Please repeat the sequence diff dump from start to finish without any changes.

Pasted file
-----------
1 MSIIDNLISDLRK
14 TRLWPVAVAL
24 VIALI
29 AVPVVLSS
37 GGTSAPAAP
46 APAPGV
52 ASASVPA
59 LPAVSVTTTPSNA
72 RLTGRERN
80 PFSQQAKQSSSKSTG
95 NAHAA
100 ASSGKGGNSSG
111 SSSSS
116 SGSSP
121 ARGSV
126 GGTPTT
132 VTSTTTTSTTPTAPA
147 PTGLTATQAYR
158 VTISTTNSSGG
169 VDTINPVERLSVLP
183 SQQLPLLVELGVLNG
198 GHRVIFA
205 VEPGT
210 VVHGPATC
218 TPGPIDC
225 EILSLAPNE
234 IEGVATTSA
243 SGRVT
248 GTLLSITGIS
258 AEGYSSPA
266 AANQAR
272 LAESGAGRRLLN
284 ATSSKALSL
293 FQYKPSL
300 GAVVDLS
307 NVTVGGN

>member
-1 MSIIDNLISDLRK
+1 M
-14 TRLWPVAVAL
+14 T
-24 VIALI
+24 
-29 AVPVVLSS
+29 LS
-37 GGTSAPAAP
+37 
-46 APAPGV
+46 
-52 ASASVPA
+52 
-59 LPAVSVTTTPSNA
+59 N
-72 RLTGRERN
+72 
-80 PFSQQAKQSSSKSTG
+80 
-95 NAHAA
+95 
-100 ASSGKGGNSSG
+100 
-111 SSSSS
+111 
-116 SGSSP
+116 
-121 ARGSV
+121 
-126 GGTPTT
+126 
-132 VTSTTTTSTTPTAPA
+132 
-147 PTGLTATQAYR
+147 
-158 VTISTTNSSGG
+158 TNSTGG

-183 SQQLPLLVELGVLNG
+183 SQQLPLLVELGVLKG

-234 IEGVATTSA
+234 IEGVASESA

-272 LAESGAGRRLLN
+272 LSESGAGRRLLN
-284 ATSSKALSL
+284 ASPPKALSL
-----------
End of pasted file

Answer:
1 MSIIDNLISDLRK
14 TRLWPVAVAL
24 VIALI
29 AVPVVLSS
37 GGTSAPAAP
46 APAPGV
52 ASASVPA
59 LPAVSVTTTPSNA
72 RLTGRERN
80 PFSQQAKQSSSKSTG
95 NAHAA
100 ASSGKGGNSSG
111 SSSSS
116 SGSSP
121 ARGSV
126 GGTPTT
132 VTSTTTTSTTPTAPA
147 PTGLTATQAYR
158 VTISTTNSSGG
169 VDTINPVERLSVLP
183 SQQLPLLVELGVLNG
198 GHRVIFA
205 VEPGT
210 VVHGPATC
218 TPGPIDC
225 EILSLAPNE
234 IEGVATTSA
243 SGRVT
248 GTLLSITGIS
258 AEGYSSPA
266 AANQAR
272 LAESGAGRRLLN
284 ATSSKALSL
293 FQYKPSL
300 GAVVDLS
307 NVTVGGN

>member
-1 MSIIDNLISDLRK
+1 M
-14 TRLWPVAVAL
+14 T
-24 VIALI
+24 
-29 AVPVVLSS
+29 LS
-37 GGTSAPAAP
+37 
-46 APAPGV
+46 
-52 ASASVPA
+52 
-59 LPAVSVTTTPSNA
+59 N
-72 RLTGRERN
+72 
-80 PFSQQAKQSSSKSTG
+80 
-95 NAHAA
+95 
-100 ASSGKGGNSSG
+100 
-111 SSSSS
+111 
-116 SGSSP
+116 
-121 ARGSV
+121 
-126 GGTPTT
+126 
-132 VTSTTTTSTTPTAPA
+132 
-147 PTGLTATQAYR
+147 
-158 VTISTTNSSGG
+158 TNSTGG

-183 SQQLPLLVELGVLNG
+183 SQQLPLLVELGVLKG

-234 IEGVATTSA
+234 IEGVASESA

-272 LAESGAGRRLLN
+272 LSESGAGRRLLN
-284 ATSSKALSL
+284 ASPPKALSL